For many decades in the past, Democrats appointed most members of the UNC Board of Governors, which happily approved everything that the liberal administrators and academics wanted. There was no conflict because there was no difference of opinion.
But over the last decade, the Republicans have had control over the general assembly and they’ve used that to put people on the UNC Board who are not leftists and don’t just nod in approval at liberal plans for the system. As you’d guess, that development has leftist commentators in the state in a snit. They’re calling the system broken and in need of fixing now that they aren’t in control. (It’s just like the Electoral College — Democrats lose so the system has to be changed.)
In today’s Martin Center piece, Jay Schalin writes about the strife in NC over the Board.
Among the sharpest critics of the board is the Raleigh News & Observer. The editors fume over the board’s actions. Schalin writes:
The paper’s editors fail to see that the board is protecting the university’s reputation among the general public and their elected representatives. The only reputational losses that UNC may suffer because of the board’s actions will be in academia, the establishment media, and liberal enclaves. And there is probably nothing a Republican board could do to please those constituencies, except, perhaps, relinquish its rightful authority.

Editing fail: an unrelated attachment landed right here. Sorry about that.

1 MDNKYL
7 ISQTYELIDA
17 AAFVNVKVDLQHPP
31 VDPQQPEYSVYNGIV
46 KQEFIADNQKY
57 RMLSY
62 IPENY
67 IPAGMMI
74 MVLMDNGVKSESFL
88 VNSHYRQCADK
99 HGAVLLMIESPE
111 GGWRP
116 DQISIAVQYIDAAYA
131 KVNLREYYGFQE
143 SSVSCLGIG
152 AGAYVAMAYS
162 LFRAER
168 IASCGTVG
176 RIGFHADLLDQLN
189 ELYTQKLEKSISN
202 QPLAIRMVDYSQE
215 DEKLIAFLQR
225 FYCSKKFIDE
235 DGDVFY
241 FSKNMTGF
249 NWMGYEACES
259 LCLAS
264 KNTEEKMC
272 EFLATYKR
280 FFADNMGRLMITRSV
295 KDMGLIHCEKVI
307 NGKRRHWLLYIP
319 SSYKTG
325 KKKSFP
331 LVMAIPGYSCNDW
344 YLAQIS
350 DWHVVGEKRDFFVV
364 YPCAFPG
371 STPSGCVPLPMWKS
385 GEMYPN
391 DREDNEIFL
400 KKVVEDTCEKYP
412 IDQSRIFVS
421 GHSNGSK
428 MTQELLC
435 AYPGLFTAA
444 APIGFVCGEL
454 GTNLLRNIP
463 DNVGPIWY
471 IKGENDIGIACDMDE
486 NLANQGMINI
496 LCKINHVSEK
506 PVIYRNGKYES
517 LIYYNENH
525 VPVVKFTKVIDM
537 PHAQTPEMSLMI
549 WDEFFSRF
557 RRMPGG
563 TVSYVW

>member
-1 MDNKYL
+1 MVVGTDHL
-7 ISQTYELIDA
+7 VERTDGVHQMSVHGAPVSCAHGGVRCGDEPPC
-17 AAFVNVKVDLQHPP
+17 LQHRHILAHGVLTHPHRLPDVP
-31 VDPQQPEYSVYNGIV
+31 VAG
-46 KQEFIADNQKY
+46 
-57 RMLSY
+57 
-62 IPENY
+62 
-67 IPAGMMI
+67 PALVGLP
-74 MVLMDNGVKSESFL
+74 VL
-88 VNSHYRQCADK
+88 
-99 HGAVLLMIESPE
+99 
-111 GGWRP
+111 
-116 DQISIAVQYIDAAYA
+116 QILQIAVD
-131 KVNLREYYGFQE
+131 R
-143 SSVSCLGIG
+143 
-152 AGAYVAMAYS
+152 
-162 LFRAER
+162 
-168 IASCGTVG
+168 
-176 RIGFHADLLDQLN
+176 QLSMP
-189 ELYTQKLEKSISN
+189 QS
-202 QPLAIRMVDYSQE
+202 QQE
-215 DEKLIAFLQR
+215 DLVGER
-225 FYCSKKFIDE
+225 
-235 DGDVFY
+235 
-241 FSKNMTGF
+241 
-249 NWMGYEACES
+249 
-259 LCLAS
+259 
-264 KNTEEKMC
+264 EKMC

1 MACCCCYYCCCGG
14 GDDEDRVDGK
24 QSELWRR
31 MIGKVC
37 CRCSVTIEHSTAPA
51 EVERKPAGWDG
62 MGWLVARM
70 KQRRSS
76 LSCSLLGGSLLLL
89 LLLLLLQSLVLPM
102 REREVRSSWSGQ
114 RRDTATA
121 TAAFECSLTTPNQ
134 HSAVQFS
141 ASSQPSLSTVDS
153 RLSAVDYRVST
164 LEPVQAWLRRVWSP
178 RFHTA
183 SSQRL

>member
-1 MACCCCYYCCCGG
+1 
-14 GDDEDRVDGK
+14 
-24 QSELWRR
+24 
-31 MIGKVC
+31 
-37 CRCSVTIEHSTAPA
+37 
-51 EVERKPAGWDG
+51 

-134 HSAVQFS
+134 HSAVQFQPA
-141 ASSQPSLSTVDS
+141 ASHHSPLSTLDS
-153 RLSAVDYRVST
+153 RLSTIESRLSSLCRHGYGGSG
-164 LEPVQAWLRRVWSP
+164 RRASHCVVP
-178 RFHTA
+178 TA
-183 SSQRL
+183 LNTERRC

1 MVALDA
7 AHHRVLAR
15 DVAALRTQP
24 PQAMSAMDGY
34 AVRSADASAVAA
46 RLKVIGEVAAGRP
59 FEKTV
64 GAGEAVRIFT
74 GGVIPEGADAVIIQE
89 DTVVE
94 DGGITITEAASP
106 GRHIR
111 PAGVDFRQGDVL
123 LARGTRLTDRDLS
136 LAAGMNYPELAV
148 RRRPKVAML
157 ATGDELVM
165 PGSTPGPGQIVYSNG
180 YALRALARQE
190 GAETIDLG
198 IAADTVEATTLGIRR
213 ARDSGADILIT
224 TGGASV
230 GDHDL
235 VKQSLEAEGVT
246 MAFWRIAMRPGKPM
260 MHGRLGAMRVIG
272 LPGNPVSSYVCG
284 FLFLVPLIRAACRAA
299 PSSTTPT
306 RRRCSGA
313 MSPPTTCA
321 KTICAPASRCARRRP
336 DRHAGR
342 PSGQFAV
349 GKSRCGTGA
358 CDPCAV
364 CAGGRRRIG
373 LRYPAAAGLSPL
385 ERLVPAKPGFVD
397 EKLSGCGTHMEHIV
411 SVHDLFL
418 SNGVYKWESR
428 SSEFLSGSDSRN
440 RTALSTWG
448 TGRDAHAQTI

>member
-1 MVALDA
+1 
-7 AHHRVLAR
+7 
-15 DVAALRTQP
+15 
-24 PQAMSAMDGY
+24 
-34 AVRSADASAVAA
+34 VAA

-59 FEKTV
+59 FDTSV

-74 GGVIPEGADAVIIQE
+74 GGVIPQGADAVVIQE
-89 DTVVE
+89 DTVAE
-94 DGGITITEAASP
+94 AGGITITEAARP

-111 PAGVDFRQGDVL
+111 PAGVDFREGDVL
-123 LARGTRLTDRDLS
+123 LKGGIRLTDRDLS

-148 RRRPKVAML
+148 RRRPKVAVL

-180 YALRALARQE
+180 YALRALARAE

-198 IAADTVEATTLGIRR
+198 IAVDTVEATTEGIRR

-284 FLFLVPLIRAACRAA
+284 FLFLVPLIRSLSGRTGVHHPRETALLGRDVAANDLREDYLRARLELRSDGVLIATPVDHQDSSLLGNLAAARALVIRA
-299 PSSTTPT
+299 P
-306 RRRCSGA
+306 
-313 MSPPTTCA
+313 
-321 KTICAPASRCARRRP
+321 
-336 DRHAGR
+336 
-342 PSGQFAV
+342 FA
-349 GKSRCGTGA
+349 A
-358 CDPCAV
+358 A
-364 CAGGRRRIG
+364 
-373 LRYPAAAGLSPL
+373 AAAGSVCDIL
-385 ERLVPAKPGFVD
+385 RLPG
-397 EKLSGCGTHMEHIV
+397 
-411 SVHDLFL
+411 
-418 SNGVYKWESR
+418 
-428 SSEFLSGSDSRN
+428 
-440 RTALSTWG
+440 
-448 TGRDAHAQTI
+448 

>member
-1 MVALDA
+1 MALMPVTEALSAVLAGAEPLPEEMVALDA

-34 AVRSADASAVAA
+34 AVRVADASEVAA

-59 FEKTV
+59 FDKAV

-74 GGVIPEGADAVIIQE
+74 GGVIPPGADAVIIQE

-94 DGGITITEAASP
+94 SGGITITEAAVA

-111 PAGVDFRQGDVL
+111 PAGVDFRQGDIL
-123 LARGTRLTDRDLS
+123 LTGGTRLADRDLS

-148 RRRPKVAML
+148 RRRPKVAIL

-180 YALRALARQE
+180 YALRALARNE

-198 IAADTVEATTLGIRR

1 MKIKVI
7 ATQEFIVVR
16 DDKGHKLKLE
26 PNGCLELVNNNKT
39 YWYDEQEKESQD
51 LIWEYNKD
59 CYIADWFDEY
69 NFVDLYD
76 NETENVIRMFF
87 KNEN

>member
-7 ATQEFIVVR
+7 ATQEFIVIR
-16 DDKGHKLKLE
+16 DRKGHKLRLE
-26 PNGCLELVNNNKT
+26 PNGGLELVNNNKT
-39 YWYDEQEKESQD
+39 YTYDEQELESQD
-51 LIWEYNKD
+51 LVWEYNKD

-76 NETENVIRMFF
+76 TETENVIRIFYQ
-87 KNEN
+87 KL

Here’s one instance of the Board doing its job and thereby incurring the wrath of the Left: Last year, one board member insisted on doing his own digging into the background of the candidate the establishment (i.e., Margaret Spellings) wanted for chancellor of Western Carolina University. The board is supposed to act in the best interests of the system and the member’s due diligence discovered problems that derailed the appointment. But the leftists railed against the board member, demanding that he be “reined in.”
Schalin sums up the situation this way:
By and large, the board is performing the job they were selected to do relatively well. Given the breadth of their job and the intense microscope they are placed under, they can hardly be expected to be perfect or to please everybody. Certainly, they make decisions that disappoint conservatives at times and liberals at others. The critics’ real objection is that the board now contains influential members with a different philosophy of life and education and that the university system may no longer be their private soapbox from which to spread their ideas.
Far too often, public-university boards are filled with people who just want to enjoy the perks and never rock the boat. North Carolina is fortunate to have one of a different sort.
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